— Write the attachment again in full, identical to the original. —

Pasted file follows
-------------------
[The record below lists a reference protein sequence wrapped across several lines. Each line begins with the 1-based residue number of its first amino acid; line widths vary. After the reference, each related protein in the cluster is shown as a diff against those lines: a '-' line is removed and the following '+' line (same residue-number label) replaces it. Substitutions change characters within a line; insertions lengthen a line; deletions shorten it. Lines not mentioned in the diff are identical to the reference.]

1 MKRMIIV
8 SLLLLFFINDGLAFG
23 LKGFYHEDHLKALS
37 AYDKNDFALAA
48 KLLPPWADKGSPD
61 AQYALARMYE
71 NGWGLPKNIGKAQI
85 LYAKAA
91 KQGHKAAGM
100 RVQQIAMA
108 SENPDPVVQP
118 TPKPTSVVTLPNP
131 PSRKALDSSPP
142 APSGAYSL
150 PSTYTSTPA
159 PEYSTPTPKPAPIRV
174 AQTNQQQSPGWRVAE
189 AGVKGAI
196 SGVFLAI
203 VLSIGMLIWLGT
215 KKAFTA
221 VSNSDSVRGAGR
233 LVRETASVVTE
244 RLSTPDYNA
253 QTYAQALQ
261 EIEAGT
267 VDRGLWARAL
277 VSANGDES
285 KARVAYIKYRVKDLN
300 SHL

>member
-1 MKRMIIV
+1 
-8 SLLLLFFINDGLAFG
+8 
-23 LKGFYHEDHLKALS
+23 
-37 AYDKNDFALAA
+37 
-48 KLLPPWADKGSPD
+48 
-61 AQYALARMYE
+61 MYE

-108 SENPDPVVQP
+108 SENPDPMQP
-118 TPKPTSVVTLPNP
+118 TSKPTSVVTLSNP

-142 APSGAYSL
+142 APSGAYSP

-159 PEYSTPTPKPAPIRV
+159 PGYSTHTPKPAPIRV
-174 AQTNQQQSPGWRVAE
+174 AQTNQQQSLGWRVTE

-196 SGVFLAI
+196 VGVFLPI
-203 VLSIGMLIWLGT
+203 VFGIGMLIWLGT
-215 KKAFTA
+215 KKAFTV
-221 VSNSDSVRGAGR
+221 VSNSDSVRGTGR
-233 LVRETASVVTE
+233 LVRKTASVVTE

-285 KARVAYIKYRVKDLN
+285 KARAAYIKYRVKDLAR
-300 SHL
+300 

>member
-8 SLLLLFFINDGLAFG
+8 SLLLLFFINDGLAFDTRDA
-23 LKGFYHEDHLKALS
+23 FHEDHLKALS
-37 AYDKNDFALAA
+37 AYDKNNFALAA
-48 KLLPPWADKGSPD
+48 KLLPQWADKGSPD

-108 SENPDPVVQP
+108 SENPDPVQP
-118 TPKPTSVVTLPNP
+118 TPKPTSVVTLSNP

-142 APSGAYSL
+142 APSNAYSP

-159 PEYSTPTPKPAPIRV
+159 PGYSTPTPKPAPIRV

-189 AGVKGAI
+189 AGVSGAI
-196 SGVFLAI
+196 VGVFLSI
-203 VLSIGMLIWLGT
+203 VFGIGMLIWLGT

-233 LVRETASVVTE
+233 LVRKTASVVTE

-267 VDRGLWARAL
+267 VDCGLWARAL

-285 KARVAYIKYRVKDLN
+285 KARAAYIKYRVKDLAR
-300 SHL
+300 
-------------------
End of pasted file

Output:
[The record below lists a reference protein sequence wrapped across several lines. Each line begins with the 1-based residue number of its first amino acid; line widths vary. After the reference, each related protein in the cluster is shown as a diff against those lines: a '-' line is removed and the following '+' line (same residue-number label) replaces it. Substitutions change characters within a line; insertions lengthen a line; deletions shorten it. Lines not mentioned in the diff are identical to the reference.]

1 MKRMIIV
8 SLLLLFFINDGLAFG
23 LKGFYHEDHLKALS
37 AYDKNDFALAA
48 KLLPPWADKGSPD
61 AQYALARMYE
71 NGWGLPKNIGKAQI
85 LYAKAA
91 KQGHKAAGM
100 RVQQIAMA
108 SENPDPVVQP
118 TPKPTSVVTLPNP
131 PSRKALDSSPP
142 APSGAYSL
150 PSTYTSTPA
159 PEYSTPTPKPAPIRV
174 AQTNQQQSPGWRVAE
189 AGVKGAI
196 SGVFLAI
203 VLSIGMLIWLGT
215 KKAFTA
221 VSNSDSVRGAGR
233 LVRETASVVTE
244 RLSTPDYNA
253 QTYAQALQ
261 EIEAGT
267 VDRGLWARAL
277 VSANGDES
285 KARVAYIKYRVKDLN
300 SHL

>member
-1 MKRMIIV
+1 
-8 SLLLLFFINDGLAFG
+8 
-23 LKGFYHEDHLKALS
+23 
-37 AYDKNDFALAA
+37 
-48 KLLPPWADKGSPD
+48 
-61 AQYALARMYE
+61 MYE

-108 SENPDPVVQP
+108 SENPDPMQP
-118 TPKPTSVVTLPNP
+118 TSKPTSVVTLSNP

-142 APSGAYSL
+142 APSGAYSP

-159 PEYSTPTPKPAPIRV
+159 PGYSTHTPKPAPIRV
-174 AQTNQQQSPGWRVAE
+174 AQTNQQQSLGWRVTE

-196 SGVFLAI
+196 VGVFLPI
-203 VLSIGMLIWLGT
+203 VFGIGMLIWLGT
-215 KKAFTA
+215 KKAFTV
-221 VSNSDSVRGAGR
+221 VSNSDSVRGTGR
-233 LVRETASVVTE
+233 LVRKTASVVTE

-285 KARVAYIKYRVKDLN
+285 KARAAYIKYRVKDLAR
-300 SHL
+300 

>member
-8 SLLLLFFINDGLAFG
+8 SLLLLFFINDGLAFDTRDA
-23 LKGFYHEDHLKALS
+23 FHEDHLKALS
-37 AYDKNDFALAA
+37 AYDKNNFALAA
-48 KLLPPWADKGSPD
+48 KLLPQWADKGSPD

-108 SENPDPVVQP
+108 SENPDPVQP
-118 TPKPTSVVTLPNP
+118 TPKPTSVVTLSNP

-142 APSGAYSL
+142 APSNAYSP

-159 PEYSTPTPKPAPIRV
+159 PGYSTPTPKPAPIRV

-189 AGVKGAI
+189 AGVSGAI
-196 SGVFLAI
+196 VGVFLSI
-203 VLSIGMLIWLGT
+203 VFGIGMLIWLGT

-233 LVRETASVVTE
+233 LVRKTASVVTE

-267 VDRGLWARAL
+267 VDCGLWARAL

-285 KARVAYIKYRVKDLN
+285 KARAAYIKYRVKDLAR
-300 SHL
+300 